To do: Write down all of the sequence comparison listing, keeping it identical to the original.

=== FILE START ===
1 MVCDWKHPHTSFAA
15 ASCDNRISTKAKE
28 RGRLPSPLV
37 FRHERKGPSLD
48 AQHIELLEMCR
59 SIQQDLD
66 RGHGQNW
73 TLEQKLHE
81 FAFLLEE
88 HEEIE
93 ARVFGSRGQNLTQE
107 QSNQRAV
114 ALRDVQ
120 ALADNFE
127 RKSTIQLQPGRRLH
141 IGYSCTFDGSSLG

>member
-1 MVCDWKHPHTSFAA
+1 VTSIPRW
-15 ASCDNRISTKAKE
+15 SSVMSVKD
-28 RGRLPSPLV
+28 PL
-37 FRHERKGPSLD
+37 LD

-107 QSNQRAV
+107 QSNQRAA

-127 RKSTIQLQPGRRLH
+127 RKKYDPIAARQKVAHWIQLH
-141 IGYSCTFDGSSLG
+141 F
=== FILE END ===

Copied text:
1 MVCDWKHPHTSFAA
15 ASCDNRISTKAKE
28 RGRLPSPLV
37 FRHERKGPSLD
48 AQHIELLEMCR
59 SIQQDLD
66 RGHGQNW
73 TLEQKLHE
81 FAFLLEE
88 HEEIE
93 ARVFGSRGQNLTQE
107 QSNQRAV
114 ALRDVQ
120 ALADNFE
127 RKSTIQLQPGRRLH
141 IGYSCTFDGSSLG

>member
-1 MVCDWKHPHTSFAA
+1 VTSIPRW
-15 ASCDNRISTKAKE
+15 SSVMSVKD
-28 RGRLPSPLV
+28 PL
-37 FRHERKGPSLD
+37 LD

-107 QSNQRAV
+107 QSNQRAA

-127 RKSTIQLQPGRRLH
+127 RKKYDPIAARQKVAHWIQLH
-141 IGYSCTFDGSSLG
+141 F